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Start ASL review

Screenshot of Start ASL homepage
(Image: © Start ASL)

Our Verdict

It doesn’t feature the most intuitive layout, but Start ASL does have a useful mix of signing vocabulary and conversational videos.

For

  • Useful tips on fingerspelling
  • Opportunity for 1 to 1 signing practice over Skype
  • An ASL community for meet-ups and practice partners
  • Excellent grammatical explanations

Against

  • Course materials hard to navigate
  • Some niche rather than every day signing examples

Start ASL provides American Sign Language courses to anyone with hearing loss or those who are looking to engage with the deaf community. The courses have been designed to progress your signing ability from a beginner to advanced level, taking you through a series of lessons focusing on vocabulary and grammar before finishing with comprehensive narrative 'storytelling' sessions. 

Users have the option to access all the course units online for free or subscribe to a paying membership, which gives you access to direct feedback and help from tutors. Group discounts and additional curriculum guides are available for teachers, and students also have the opportunity to access exclusive events. For the purpose of this review, we tested both the free option and the gold-tier membership.

When we tested the platform, we found that a slightly confusing layout hindered our progress. There are a lot of different elements incorporated into the course, such as downloadable materials, marked assignments, and long lists of video vocabulary. On the one hand, this does mean you're getting a lot of bang for your buck, but on the other, it can feel a little overwhelming. 

If you're searching for courses more generally, we do have a list of the best online learning platforms. Here, you'll find plenty of websites with their own ASL courses, alongside self-paced classes covering other subjects.

Start ASL review: Teaching method

Each course level has a workbook to follow, an introduction, and up to 14 additional units with a mix of vocabulary, conversational signing, and fun retention activities. Some units will be familiar to anyone who has learned a foreign language, with topics such as greeting people, school, and hobbies, while other units will focus on American Sign Language grammar to help you achieve accurate signs. Units are usually presented through a mix of videos and text, with the videos showing the signed words and the text giving additional context.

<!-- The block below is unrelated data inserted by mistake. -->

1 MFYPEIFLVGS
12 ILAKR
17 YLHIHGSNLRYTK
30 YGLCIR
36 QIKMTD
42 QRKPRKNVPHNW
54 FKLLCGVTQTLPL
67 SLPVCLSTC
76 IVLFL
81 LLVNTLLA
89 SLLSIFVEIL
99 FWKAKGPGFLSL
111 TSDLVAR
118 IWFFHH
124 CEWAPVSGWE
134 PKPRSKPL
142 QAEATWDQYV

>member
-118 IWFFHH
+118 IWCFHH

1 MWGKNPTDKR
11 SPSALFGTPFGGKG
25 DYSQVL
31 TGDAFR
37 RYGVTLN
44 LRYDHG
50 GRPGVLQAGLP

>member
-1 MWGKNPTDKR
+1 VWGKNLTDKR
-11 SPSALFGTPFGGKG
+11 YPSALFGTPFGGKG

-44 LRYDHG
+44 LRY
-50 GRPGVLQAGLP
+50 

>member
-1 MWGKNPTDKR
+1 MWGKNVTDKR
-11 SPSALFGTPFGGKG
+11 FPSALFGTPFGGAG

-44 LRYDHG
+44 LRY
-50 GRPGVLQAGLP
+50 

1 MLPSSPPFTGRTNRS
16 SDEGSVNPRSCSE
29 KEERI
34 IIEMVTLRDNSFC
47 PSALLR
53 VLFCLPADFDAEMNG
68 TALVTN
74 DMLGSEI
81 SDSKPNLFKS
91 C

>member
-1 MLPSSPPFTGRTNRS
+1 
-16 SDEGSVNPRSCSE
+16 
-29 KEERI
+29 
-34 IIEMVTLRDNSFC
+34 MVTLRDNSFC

Although some of the language is a little formal and needs explaining, overall one of the strengths of this site is its explanation of grammar topics. Things like 'temporal aspect' and 'classifiers' may mean little to a beginner, but after reading the on-site content it's easy to see how both play their part in signing conversations. 

Screenshot of Start ASL teaching method explained

(Image credit: Start ASL)

One of the slightly confusing aspects of the teaching approach here is that there are some overlaps and repetition between the 'worksheets' and the on-site explanations. You can also be led down a confusing rabbit hole, as the on-site lessons might point you towards a certain chapter in the workbook, which then points you onto other external online resources. This means that you can sometimes end up being far removed from the original lessons that you were trying to work through.

Start ASL review: Course quality

Start ASL uses a group of 9 regular signers so you can quickly get used to them and their style. The individual vocabulary videos were quite clear with just the right level of zoom to see the hand shapes and facial expressions of the signers, but the signed 'conversations' between two people were harder to follow. These were zoomed out more, with the signers facing each other, making it harder for a viewer to follow the conversation. 

One big benefit this platform has over competitor websites like ASLdeafined was the videos' speed settings, which allow you to set the playback speed at exactly your preferred pace. This was certainly very useful when we were watching the alphabet finger spelling video, as it allowed us to catch each individual letter. That said, we did actually prefer ASLdeafined's approach here of separating each letter into its own video, as this means you can easily browse for the exact one you need.